What are the implications?
- Lack of Financial literacy- Workers have little or no clue about where their wages have been credited and what to do when their payments get rejected.
- Lack of accountability – When the payment gets rejected they have no idea who is accountable for the repayment.
- Absence of grievance redressal - Due to technical reasons such as incorrect account numbers and incorrect Aadhaar mapping with bank accounts there is no one to address their grievances for APBS and AePS and that would continue to impact all DBT programmes.
- Lack of adequate checks and balances - Absence of any accountability framework for payment intermediaries that have made the already vulnerable at higher risk of being duped.
- Lack of infrastructure- Lack of infrastructure can simply mean distance to a formal banking outlet and in rural and semi-urban centres it is a hindrance for both consumers and financial institutions.
- Corruption – This gave rise to a new form of corruption just like the massive scholarship scam in Jharkhand, where many poor students were deprived of their scholarships owing to a nexus of middlemen, government officials, banking correspondents and others.
Case study: To understand some-last mile challenges, LibTech India Surveyed nearly 2,000 MGNREGA workers across Andhra Pradesh, Jharkhand, and Rajasthan.
What were the Outcomes of the survey?
The survey attempted to understand the experiences of workers in obtaining wages in hand after they were credited to their bank accounts.
- Rural banks are short-staffed and tend to get overcrowded therefore 45 per cent of workers had to make multiple visits to the bank for their last transaction.
- An estimate 40 per cent of the workers had to make multiple visits to withdraw from CSPs/BCs due to biometric failures which sometimes cause loss of day’s wages.
- More than two-thirds of the time workers were denied the facility to update their passbooks at banks. Some workers get charged for transacting at CSPs/BCs which is meant to be free.
- However, branch expansion into rural unbanked locations significantly reduced poverty and with technological advances, the costs of running rural banks will also be lower.
What are the Government measures?
- Service Points (CSP) and Banking Correspondents (BC) – This is promoted in rural areas as they are private individuals who offer banking services through the Aadhaar Enabled Payment Systems (AePS) and Subject to network connectivity and electricity, beneficiaries can perform basic banking transactions such as small deposits and withdrawals at these kiosks.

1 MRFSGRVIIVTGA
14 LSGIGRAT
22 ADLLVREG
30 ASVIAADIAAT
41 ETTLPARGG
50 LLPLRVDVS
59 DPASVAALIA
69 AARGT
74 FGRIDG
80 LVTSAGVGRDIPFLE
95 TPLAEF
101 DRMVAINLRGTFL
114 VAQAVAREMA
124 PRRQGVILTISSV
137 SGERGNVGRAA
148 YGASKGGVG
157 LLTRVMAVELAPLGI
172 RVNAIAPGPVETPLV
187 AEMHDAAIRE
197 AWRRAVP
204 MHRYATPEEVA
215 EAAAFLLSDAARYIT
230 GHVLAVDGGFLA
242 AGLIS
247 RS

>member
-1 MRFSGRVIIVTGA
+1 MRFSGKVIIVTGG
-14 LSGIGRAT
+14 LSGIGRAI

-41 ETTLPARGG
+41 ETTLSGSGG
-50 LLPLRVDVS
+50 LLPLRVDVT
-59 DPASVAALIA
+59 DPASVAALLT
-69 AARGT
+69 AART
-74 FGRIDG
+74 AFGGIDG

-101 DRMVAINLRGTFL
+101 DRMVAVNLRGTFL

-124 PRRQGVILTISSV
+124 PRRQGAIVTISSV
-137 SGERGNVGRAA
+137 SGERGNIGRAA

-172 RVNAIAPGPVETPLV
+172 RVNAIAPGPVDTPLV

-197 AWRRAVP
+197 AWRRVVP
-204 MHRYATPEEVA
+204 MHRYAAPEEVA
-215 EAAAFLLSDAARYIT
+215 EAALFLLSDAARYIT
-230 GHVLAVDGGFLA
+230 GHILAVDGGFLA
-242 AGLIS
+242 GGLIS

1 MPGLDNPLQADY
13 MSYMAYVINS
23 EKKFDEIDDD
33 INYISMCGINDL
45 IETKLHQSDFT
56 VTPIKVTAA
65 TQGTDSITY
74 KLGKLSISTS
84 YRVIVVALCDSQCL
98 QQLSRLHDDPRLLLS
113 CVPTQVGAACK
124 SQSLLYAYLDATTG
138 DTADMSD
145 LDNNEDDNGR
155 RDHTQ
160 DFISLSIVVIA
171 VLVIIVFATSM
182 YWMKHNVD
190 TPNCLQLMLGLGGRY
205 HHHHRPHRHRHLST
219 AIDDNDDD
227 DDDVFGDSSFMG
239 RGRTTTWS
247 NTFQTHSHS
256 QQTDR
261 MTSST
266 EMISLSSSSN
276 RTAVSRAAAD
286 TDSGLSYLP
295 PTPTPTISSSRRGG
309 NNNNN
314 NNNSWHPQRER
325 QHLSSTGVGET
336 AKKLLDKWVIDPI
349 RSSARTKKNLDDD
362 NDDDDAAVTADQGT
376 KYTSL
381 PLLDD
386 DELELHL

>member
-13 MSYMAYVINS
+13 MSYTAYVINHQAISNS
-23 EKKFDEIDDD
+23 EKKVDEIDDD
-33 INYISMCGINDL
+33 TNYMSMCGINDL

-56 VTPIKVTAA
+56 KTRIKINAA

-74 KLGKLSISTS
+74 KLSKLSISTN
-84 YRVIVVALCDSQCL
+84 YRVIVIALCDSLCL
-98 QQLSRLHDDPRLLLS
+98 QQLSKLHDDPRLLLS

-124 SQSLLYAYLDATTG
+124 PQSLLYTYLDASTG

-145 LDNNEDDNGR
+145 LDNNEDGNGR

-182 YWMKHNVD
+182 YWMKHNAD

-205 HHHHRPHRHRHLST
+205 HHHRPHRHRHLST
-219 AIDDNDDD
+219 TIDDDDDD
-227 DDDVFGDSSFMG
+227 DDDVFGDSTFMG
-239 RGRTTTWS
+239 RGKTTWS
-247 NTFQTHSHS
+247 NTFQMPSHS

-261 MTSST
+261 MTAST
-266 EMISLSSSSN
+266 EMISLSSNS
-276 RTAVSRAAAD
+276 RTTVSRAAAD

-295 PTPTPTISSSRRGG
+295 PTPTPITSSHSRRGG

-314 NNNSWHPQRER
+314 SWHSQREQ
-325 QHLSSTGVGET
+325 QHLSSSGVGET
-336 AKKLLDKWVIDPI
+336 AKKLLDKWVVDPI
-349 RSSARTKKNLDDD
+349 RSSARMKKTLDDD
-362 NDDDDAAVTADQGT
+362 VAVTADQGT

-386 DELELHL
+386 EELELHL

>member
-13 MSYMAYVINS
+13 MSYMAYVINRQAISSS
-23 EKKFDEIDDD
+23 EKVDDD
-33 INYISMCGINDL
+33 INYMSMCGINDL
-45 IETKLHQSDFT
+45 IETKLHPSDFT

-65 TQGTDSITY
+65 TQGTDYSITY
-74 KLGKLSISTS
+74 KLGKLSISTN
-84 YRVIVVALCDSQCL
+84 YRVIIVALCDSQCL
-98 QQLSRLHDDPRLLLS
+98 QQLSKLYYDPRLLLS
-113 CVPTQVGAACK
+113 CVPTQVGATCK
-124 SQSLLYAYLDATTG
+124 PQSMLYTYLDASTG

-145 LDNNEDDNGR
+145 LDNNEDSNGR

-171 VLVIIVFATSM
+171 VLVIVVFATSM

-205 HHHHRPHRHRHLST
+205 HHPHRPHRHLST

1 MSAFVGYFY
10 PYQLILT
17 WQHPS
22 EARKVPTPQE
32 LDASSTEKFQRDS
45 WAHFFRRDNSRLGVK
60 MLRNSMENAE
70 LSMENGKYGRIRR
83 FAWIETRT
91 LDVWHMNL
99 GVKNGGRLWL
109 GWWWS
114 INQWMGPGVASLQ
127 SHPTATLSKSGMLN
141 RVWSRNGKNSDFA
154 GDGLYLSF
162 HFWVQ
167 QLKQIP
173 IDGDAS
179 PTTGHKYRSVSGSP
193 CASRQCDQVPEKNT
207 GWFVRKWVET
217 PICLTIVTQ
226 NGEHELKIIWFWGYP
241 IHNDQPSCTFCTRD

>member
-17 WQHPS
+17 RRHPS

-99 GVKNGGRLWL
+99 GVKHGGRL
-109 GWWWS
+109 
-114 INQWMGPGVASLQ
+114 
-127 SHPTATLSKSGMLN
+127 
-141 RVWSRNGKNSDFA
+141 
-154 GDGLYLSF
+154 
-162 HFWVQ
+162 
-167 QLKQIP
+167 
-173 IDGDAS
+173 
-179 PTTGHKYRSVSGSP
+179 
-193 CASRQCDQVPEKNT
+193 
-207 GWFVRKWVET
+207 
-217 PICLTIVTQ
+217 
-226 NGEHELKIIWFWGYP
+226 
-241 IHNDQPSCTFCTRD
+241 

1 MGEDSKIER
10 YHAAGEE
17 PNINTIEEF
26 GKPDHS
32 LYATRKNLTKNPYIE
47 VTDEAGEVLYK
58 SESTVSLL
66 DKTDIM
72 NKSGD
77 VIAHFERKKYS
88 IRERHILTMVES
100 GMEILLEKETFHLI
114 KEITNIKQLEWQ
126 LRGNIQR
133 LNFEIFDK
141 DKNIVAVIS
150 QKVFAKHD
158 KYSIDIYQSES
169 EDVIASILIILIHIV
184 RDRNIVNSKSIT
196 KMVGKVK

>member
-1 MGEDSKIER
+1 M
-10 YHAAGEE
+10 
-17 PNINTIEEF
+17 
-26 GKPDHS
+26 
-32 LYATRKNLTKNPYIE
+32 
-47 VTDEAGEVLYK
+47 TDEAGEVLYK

- Optical Fibre Network (NOF-N)–National Optical Fibre Network (NOFN) is an ambitious initiative to trigger a broadband revolution in rural areas by connecting 2.5 lakh gram panchayat.
- Unnati – An initiative of Hindustan Petroleum Corporation Limited (HPCL) which strives to provide Computer education in the schools of rural students with poor economic and social background.
- Pradhan Mantri Gramin Digital SakshartaAbhiyan (PMGDISHA)–It is the scheme to make six crore persons in rural areas, across States/UTs, digitally literate, reaching around 40%of rural households
- E-pathshala - Providing study materials online for every rural and urban student.
- Inclusion of regional language- The Government’s digital payment services like Unified Payments Interface (UPI) and Rupay has been enabling digital inclusion on a large scale by offering easy and secure payment options using various Indian languages.
- Returning to basics - Rights of the marginalised must attain primacy over technological quick fixes.
- Transparency - The right to access your own money in a timely and transparent manner should be the priority.
- Accountability - The rights of the marginalised must be protected through strengthening grievance redressal processes and setting accountability norms for all payment intermediaries.
- E-Governance -A technological intervention must have a governance framework in which more choices can be provided to the marginalised.
- Inclusion of digital Literacy – An increase in digital literacy in a rural area can improve the overall usability of digital banking.
There has to be a multidimensional approach through which existing digital platforms, infrastructure, human resources, and policy frameworks are strengthened. More importantly, human resources should be leveraged by skilling and positively engaging with them to achieve the last-mile connectivity of financial institutions.
However, if corrective measures are taken to tide over the existing problems, interventions, such as Digital India, have the potential to amplify the benefits of economic growth to the poor. Not only will it reduce the costs for the financial institutions, but it would also address safety concerns and the accuracy of the data involved in financial transactions.